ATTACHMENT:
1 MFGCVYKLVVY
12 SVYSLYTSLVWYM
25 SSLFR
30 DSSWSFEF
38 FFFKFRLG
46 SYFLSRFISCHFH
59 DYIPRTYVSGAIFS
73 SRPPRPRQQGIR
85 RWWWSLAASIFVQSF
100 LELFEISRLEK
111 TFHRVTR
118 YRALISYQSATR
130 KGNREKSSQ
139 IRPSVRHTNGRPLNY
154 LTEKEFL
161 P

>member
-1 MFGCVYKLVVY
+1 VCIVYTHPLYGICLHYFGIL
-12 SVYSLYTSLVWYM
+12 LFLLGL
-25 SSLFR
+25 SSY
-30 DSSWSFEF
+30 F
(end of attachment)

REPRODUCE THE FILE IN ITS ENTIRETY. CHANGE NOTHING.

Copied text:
1 MFGCVYKLVVY
12 SVYSLYTSLVWYM
25 SSLFR
30 DSSWSFEF
38 FFFKFRLG
46 SYFLSRFISCHFH
59 DYIPRTYVSGAIFS
73 SRPPRPRQQGIR
85 RWWWSLAASIFVQSF
100 LELFEISRLEK
111 TFHRVTR
118 YRALISYQSATR
130 KGNREKSSQ
139 IRPSVRHTNGRPLNY
154 LTEKEFL
161 P

>member
-1 MFGCVYKLVVY
+1 VCIVYTHPLYGICLHYFGIL
-12 SVYSLYTSLVWYM
+12 LFLLGL
-25 SSLFR
+25 SSY
-30 DSSWSFEF
+30 F